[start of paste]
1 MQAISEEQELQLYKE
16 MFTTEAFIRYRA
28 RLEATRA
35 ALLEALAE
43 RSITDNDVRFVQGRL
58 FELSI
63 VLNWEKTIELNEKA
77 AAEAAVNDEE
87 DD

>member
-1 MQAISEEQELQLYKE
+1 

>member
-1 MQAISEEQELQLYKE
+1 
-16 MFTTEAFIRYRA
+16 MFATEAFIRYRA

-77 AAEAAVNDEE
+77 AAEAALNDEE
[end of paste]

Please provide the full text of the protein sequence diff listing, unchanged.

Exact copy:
1 MQAISEEQELQLYKE
16 MFTTEAFIRYRA
28 RLEATRA
35 ALLEALAE
43 RSITDNDVRFVQGRL
58 FELSI
63 VLNWEKTIELNEKA
77 AAEAAVNDEE
87 DD

>member
-1 MQAISEEQELQLYKE
+1 

>member
-1 MQAISEEQELQLYKE
+1 
-16 MFTTEAFIRYRA
+16 MFATEAFIRYRA

-77 AAEAAVNDEE
+77 AAEAALNDEE